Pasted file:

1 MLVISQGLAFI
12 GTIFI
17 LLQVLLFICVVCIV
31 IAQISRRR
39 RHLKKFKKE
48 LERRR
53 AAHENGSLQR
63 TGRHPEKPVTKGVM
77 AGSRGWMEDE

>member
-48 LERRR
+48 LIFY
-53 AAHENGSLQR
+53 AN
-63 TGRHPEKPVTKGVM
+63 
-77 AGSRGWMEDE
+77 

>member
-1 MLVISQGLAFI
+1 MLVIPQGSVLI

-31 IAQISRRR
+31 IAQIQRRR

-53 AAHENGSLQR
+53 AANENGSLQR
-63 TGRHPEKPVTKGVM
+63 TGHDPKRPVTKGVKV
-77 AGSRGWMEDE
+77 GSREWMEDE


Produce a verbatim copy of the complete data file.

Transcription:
1 MLVISQGLAFI
12 GTIFI
17 LLQVLLFICVVCIV
31 IAQISRRR
39 RHLKKFKKE
48 LERRR
53 AAHENGSLQR
63 TGRHPEKPVTKGVM
77 AGSRGWMEDE

>member
-48 LERRR
+48 LIFY
-53 AAHENGSLQR
+53 AN
-63 TGRHPEKPVTKGVM
+63 
-77 AGSRGWMEDE
+77 

>member
-1 MLVISQGLAFI
+1 MLVIPQGSVLI

-31 IAQISRRR
+31 IAQIQRRR

-53 AAHENGSLQR
+53 AANENGSLQR
-63 TGRHPEKPVTKGVM
+63 TGHDPKRPVTKGVKV
-77 AGSRGWMEDE
+77 GSREWMEDE